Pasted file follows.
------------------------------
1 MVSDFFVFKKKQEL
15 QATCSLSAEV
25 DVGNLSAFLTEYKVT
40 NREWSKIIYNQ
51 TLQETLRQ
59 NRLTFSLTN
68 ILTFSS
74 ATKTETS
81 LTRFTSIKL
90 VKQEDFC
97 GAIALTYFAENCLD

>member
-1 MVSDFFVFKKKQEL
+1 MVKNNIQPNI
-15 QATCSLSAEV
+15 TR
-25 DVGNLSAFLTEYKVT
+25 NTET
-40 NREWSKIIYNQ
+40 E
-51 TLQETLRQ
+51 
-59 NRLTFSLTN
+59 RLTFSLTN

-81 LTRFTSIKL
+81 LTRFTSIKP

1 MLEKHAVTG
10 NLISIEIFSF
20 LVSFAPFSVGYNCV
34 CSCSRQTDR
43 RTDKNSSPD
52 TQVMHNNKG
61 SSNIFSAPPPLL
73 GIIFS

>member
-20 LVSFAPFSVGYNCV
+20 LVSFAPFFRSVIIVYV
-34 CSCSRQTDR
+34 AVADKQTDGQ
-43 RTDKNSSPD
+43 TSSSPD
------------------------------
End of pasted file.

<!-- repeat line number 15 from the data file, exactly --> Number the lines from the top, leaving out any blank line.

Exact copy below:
-15 QATCSLSAEV